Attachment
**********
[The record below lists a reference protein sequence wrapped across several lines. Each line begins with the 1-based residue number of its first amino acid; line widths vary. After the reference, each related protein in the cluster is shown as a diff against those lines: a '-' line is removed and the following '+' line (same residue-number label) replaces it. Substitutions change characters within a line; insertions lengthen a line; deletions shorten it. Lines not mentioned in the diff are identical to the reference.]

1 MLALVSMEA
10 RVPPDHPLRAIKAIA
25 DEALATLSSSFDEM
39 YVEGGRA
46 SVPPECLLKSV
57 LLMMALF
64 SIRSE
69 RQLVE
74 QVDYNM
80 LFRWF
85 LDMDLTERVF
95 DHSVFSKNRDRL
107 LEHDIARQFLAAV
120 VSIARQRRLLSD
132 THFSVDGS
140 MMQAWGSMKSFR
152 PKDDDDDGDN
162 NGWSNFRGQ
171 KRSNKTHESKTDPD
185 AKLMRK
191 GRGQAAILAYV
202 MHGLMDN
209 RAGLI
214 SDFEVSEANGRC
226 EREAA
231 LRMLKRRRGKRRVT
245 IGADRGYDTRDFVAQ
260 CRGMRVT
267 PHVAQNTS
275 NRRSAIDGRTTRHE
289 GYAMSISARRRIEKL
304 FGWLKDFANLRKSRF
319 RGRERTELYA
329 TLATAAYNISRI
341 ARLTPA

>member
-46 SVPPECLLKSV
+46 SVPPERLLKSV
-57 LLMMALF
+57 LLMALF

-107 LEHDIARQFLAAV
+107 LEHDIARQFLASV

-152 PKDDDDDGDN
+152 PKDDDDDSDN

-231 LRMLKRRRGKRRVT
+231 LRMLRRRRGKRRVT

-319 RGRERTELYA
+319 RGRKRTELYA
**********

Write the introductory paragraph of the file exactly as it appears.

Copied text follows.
[The record below lists a reference protein sequence wrapped across several lines. Each line begins with the 1-based residue number of its first amino acid; line widths vary. After the reference, each related protein in the cluster is shown as a diff against those lines: a '-' line is removed and the following '+' line (same residue-number label) replaces it. Substitutions change characters within a line; insertions lengthen a line; deletions shorten it. Lines not mentioned in the diff are identical to the reference.]